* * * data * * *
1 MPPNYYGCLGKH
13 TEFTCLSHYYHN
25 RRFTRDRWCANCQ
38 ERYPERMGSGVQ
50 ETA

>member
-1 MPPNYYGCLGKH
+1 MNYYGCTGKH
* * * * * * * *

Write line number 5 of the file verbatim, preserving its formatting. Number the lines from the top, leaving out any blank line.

50 ETA